Yermin Mercedes was due up third in the inning. After watching three consecutive balls thrown, Tortuga threw one that looked like it would end up in the strike zone, and Mercedes hit the ball hard enough that most southern states would call it capital punishment. The game ended soon after, but long before the controversy would end.

For those of you who are blissfully unaware, because you watch more fun sports, baseball in the past existed under a set of unwritten rules. They are unwritten rules, because they aren’t real. They exist from an era when you were to show complete respect to your opponent. The era didn’t respect minorities, but that’s a story for another day (baseball has a psycho racist history that most baseball historians choose to ignore).

The unwritten rules of baseball are an archaic thing that shouldn’t exist anymore. The fact that they do is one of the reasons nobody watches baseball anymore and it is in a distant third place in popularity behind the NFL and NBA, leagues that allow their players to express themselves. Off the top of my head, here are some of the unwritten rules of baseball.

Never show up a pitcher after you hit a home run.

Never bunt for a single to break up a potential no hitter.

Don’t steal bases if your team is ahead.

If it’s thought that your pitcher threw at someone, the opposing team is required to try to hit someone on that team.

Just boiler plate horseshit. Mercedes broke the unwritten rule that you should never swing at a 3-0 pitch in a blowout. Again, total horseshit. People like Tony LaRussa don’t want baseball to be fun. They don’t want players to express themselves. They don’t want joy in the game. They want the game their way because that’s how it was when they were young. They refuse to evolve.

And to be sure, LaRussa isn’t alone. Noted washed up outfielder for the Sox, Adam Eaton, probably subscribes to this theory. He is a noted red ass who thinks that you have to play the game 100 percent at literally all times and that if you hit a ball, you put your eyes down and run, or something blatantly stupid. They are fun vacuums whose only goal is to take everything that could remotely be considered joyful out of the game. They suck and need to fall into a Sarlaac pit, though I suspect LaRussa’s blood alcohol content would be enough to kill half of Tatooine, let enough a single sand monster.

For the sake of wiping the shit filled pants of Sox fans screaming about it, LaRussa did give the take sign for Mercedes. He ignored it, and hit a mammoth bomb off, and I’ll say it again because it is worth nothing, a rotund backup catcher on a team that had given up for the night. The fact that LaRussa was even conscious at that point is stunning.

Not only was he awake, he was indignant. Yermin had broken the unwritten rules of baseballl! How could he? The sanctity of the game was at stake. It lived and died by what happened as a result of a late inning at bat by a journeyman in the midst of a breakout season who was batting against, and i’m going to say it for a third time because it merits it, THE BACKUP CATCHER WHO WAS NICKNAMED TORTUGA BECAUSE OF HIS SPEED.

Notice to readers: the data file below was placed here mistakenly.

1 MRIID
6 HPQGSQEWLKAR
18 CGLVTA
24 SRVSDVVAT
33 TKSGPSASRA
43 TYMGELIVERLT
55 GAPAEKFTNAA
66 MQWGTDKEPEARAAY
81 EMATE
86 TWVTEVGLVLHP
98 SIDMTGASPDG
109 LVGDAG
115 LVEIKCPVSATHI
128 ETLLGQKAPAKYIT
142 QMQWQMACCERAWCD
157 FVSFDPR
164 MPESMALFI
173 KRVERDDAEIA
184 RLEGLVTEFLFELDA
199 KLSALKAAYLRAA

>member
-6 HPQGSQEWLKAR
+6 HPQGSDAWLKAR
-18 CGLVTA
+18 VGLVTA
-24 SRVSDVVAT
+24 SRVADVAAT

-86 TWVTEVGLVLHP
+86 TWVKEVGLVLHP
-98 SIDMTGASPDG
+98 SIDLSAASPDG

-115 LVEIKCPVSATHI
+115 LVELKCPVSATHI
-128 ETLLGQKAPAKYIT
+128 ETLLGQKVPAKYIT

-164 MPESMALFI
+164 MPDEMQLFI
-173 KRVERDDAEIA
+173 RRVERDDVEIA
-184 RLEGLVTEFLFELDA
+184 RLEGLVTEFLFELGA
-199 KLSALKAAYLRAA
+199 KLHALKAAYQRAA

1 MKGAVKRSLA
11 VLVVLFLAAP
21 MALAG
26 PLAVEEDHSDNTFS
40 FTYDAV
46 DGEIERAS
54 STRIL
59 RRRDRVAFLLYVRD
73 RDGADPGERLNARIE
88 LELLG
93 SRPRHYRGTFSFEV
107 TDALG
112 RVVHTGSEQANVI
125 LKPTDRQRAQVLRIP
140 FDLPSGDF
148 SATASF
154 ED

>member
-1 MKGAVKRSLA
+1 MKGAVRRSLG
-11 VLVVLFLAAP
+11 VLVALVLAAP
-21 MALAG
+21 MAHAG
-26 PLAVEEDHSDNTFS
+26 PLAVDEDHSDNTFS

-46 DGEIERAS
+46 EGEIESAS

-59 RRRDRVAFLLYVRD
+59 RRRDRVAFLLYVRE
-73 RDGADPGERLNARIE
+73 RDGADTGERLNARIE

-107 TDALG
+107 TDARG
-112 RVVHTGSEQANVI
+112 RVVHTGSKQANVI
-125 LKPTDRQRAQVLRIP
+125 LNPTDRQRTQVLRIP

Tony LaRussa has now spent the past two days throwing his own player under the bus. He justified the Twins throwing at Mercedes in the next game, and they did. He kept using the tone deaf defense that it would be okay if Mercedes homered on a 3-1 count. He has been steadfast in the fact that the Twins are the team he should be protecting, not his own. He then said that everyone in the clubhouse thought he was correct. That, of course, is not correct. Mercedes didn’t agree. Tim Anderson didn’t agree. Starter Lance Lynn didn’t agree. Surely more players in that locker room are siding with Mercedes.

In the case of Lynn, he defended Mercedes, and Larussa responded to it by saying, in essence, that Lynn’s opinion didn’t matter because LaRussa was the manager, and he was not. That’s some damn fine team alienating there. Damn fine.

More importantly, LaRussa has turned one of the best teams in baseball into a national laughingstock. A quick scroll of Twitter shows that both local journalists and national journalists mocking the team for their geriatric manager making a fool of himself and his team. What is supposed to be one of the most fun teams in all of baseball is better known right now as the team with the drunken dipshit of a coach advocating for other teams to throw at his players.

This team can still win the World Series this year. With a functional coach, that’s probably the main narrative of this team right now. Instead, LaRussa couldn’t even make it to Memorial Day before showing how worthless he is to modern day baseball. This, of course, is all Jerry Reinsdorf’s fault. He was trying to fix the fact that Tony was fired by the White Sox back in the day before going on to a hall of game career coaching noted steroid users Jose Canseco and Mark McGwire, and later becoming a beloved icon for one of the most racist fan bases in all of baseball (St. Louis).

Right now, Rick Hahn is sitting in his office, beleaguered by a mess that he had nothing to do with. He needs a drink. Good thing his coach loves to do that exact thing. I just wouldn’t recommend having him drive afterwards.